The mechanisms for such an enigmatic ‘resetting’ in pregnancy have not previously been explained. However, recent human pregnancy studies have demonstrated that the earliest hemodynamic change in pregnancy is primary systemic arterial vasodilation. This arterial underfilling is associated with a secondary increase in cardiac output and activation of the neurohumoral axis, including stimulation of the renin-angiotensin-aldosterone, sympathetic, and non-osmotic vasopressin systems. Resistance to the pressor effects of angiotensin and sympathetic stimulation in pregnancy is compatible with an increase in endothelial nitric oxide synthase activity.

Results:

In contrast to the sodium and water retention which occur secondary to the primary arterial vasodilation in cirrhosis, glomerular filtration and renal blood flow are significantly increased in normal pregnancy. A possible explanation for this difference in arterial vasodilation states is that relaxin, an arterial vasodilator which increases during pregnancy, has a potent effect on both systemic and renal circulation. Endothelial damage in pregnancy is pivotal in the pathogenesis of preeclampsia in pregnancy.

Conclusions:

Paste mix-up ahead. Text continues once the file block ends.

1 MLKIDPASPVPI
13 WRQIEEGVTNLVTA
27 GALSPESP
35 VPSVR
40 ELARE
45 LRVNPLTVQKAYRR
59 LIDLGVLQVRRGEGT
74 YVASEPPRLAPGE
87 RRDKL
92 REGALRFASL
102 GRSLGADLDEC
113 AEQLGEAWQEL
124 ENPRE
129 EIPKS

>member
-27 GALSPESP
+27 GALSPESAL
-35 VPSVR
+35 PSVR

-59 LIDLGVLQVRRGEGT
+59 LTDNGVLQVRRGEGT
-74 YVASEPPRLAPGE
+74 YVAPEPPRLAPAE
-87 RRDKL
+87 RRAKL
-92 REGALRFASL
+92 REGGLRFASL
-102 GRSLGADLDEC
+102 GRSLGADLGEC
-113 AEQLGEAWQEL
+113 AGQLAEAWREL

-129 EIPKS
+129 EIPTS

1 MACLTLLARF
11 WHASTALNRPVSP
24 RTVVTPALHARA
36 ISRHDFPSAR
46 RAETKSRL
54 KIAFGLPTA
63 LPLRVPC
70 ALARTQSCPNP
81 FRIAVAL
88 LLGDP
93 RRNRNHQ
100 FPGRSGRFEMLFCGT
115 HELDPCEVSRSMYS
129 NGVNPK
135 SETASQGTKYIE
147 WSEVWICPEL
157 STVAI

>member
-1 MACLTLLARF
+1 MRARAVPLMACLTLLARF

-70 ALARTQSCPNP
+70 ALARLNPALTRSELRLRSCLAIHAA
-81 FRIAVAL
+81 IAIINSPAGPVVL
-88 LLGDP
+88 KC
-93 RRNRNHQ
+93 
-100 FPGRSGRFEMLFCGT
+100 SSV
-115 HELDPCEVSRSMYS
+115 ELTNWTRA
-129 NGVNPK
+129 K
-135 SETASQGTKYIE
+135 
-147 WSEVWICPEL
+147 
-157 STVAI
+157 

Against a background of the primary arterial vasodilation hypothesis, it is obvious that reversal of the systemic vasodilatation in pregnancy, without subsequent activation of the renin-angiotensin-aldosterone system (78), will evoke a reversal of all the links in the chain of events in normal pregnancy adaptation, thus, it may cause preeclampsia. Namely, a decrease of renal vasodilation will decrease glomerular filtration rate.

Context:

Normal pregnancy is associated with sodium and water retention, which results in plasma volume expansion prior to placental implantation. The explanation offered for these events is that pregnancy ‘resets’ both volume and osmoreceptors.

Evidence Acquisition:

The mechanisms for such an enigmatic ‘resetting’ in pregnancy have not previously been explained. However, recent human pregnancy studies have demonstrated that the earliest hemodynamic change in pregnancy is primary systemic arterial vasodilation. This arterial underfilling is associated with a secondary increase in cardiac output and activation of the neurohumoral axis, including stimulation of the renin-angiotensin-aldosterone, sympathetic, and non-osmotic vasopressin systems. Resistance to the pressor effects of angiotensin and sympathetic stimulation in pregnancy is compatible with an increase in endothelial nitric oxide synthase activity.

Results: